By Martyn Herman
Jan 15 (Reuters) - Australian Lydia Lassila's motto is a simple and appropriate one for an athlete who spends her career launching herself into spectacular acrobatics on skis.
"The glory is not in never falling, but rising when we fall," the Australian said on Twitter last month from frozen Finland where she was training in preparation for the defence of her aerials gold medal at the Sochi Olympics.
Taking risks has always been part of Lassila's strategy and she has the bumps, bruises and rebuilt knee for souvenirs.
That is why four years ago on a foggy evening on Cypress Mountain overlooking the Canadian city of Vancouver, she peered through the gloom before nailing a perfect triple twisting somersault to snatch gold.
It is also the reason she has been working on a quadruple twisting somersault at home in the safety of the swimming pool and at her winter training base in Finland.
The move has never been executed by a woman at the Olympics and Lassila is a little miffed, to say the least, that the new judging criteria to be used in Sochi means she may not benefit from trying such an audacious trick.
"I've always wanted to do triples for a few reasons; because I want to jump like the men, to push the women's field and because I know I can," the 31-year-old, who took a break in 2011 to give birth to son Kai, told Reuters.
"It is more risky but I have trained them. Now I've been working on a quad twisting triple somersault which has never been done by a woman before and I'm hoping I get the opportunity to do it at the Olympics."
Explaining the changes to the scoring she said: "It's now judged differently. It is now a three-jump elimination final which means your points are wiped clean after each round instead of being combined like the old system.
"It doesn't encourage risk-taking, which is really what our sport is - dynamic and spectacular. It encourages you to be consistent so that you can make it through each round.
"It puts a bit of a glass ceiling on our sport - it's not encouraging women to really go out there and do triple somersaults and try to progress the sport."
Former gymnast Lassila, whose hero is Nadia Comaneci, recovered from the heartbreak of the 2006 Turin Olympics where she ruptured her anterior cruciate ligament on landing.
She battled back to win an emotional gold in Vancouver and few would have blamed her if she had decided to hang up the skis and spare her knees any more punishment.
However, after the birth of Kai, she returned full-time to the sport she loves and believes she can become the first freestyle skier to defend an Olympic title in Sochi.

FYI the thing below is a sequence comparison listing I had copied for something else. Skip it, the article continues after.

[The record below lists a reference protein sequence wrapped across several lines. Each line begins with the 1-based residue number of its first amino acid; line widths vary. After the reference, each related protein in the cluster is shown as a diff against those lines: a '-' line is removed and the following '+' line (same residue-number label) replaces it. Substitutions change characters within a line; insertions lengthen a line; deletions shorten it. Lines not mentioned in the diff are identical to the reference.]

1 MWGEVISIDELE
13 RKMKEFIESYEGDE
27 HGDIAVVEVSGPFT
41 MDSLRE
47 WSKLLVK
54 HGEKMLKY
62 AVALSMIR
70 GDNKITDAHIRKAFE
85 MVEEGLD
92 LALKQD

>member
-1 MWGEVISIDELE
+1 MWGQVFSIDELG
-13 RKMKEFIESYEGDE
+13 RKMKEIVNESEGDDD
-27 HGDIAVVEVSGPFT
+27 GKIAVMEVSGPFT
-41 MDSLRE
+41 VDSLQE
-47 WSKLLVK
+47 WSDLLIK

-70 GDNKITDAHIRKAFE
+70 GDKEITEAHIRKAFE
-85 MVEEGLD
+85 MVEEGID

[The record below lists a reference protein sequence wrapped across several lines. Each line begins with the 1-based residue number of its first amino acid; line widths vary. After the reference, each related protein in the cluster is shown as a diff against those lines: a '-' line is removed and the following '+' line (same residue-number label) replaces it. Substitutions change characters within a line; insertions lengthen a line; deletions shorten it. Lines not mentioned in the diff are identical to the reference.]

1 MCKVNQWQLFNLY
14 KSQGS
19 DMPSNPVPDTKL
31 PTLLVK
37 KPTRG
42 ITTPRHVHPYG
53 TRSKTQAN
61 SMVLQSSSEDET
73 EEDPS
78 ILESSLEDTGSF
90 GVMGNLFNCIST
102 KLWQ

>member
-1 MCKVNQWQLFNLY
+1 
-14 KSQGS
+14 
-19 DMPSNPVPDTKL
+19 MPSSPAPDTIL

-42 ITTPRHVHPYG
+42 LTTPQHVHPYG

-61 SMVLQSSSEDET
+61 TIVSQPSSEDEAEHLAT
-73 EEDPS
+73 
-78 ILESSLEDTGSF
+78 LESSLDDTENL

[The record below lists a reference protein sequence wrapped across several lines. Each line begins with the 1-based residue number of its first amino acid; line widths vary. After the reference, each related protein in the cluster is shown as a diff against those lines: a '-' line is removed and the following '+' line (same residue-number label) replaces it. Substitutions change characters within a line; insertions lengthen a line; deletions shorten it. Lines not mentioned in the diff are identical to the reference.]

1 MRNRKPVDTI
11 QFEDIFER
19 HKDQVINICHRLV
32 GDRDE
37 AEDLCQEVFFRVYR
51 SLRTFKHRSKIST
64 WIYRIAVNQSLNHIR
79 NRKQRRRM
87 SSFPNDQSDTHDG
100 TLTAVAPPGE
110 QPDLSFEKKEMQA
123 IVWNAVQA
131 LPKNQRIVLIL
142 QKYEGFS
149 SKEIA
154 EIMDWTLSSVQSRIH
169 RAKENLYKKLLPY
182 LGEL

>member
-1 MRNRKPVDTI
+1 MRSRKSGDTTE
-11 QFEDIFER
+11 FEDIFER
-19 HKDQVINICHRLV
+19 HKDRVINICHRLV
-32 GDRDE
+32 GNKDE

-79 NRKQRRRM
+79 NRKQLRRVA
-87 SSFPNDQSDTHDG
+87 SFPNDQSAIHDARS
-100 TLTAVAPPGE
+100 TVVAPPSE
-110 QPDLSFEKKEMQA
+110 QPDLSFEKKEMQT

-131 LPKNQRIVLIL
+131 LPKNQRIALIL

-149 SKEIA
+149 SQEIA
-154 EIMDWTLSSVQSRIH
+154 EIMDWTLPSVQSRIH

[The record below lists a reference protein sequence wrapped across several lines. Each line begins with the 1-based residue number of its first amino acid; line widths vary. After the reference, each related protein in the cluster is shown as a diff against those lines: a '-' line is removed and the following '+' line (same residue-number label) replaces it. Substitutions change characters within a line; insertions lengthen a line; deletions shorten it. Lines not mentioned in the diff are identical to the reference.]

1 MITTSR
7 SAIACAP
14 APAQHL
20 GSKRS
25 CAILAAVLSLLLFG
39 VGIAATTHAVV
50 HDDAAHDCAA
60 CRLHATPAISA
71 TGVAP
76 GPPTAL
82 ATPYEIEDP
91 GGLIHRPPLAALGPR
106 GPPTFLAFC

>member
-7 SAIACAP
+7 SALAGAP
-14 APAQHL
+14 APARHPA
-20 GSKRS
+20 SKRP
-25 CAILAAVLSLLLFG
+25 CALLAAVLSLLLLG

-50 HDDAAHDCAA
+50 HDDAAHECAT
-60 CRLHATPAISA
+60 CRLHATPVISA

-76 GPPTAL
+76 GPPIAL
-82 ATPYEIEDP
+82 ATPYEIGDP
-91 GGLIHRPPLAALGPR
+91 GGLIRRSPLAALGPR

"We're having a great adventure together," she said of being a mum, wife to Finnish freestyler Lauri, and travelling the world competing in some unlikely venues such as the Bird's Nest Stadium in Beijing in December.
"Last year, I suffered a bad back injury in pre-season and carried it all the way through the season which was hell," she added.
"But at the moment I'm feeling really good, 80 or 90 percent fit, so the important thing is to stay there.
"I expect to win gold. That's the standard that I've set for myself. I don't think I would have decided to come back if I had any other goals."
"I never had the feeling of wanting to retire," she added.
"I knew I needed a break after Vancouver and time away from the sport to rest and also start a family but it was always my plan to return. I felt like I had more to give to the sport.
"I felt like I could be better which is why I'm still here and what pushes me forward.
Lassila will lead a strong Australian team which also includes rising star Danielle Scott.
"We have a great strong team of athletes with all of us on the podium last year at different World Cups," she said.
"Danielle is a natural and a great competitor and I know she will go far as will others in our team like Laura Peel and Samantha Wells."
The freestyle skiing world is known for its parties but should Lassila repeat her Vancouver result she will more likely enjoy a quiet family meal.
Wary of the bad publicity caused by the antics of some of the Australian team at London 2012 that led the country's Olympic committee to issue strict conduct rules, she said: "I haven't had alcohol since April because it was a decision I made to help rehab my back.
"Seriously any disciplined athlete should be able to hold back on the alcohol." (Editing by John O'Brien)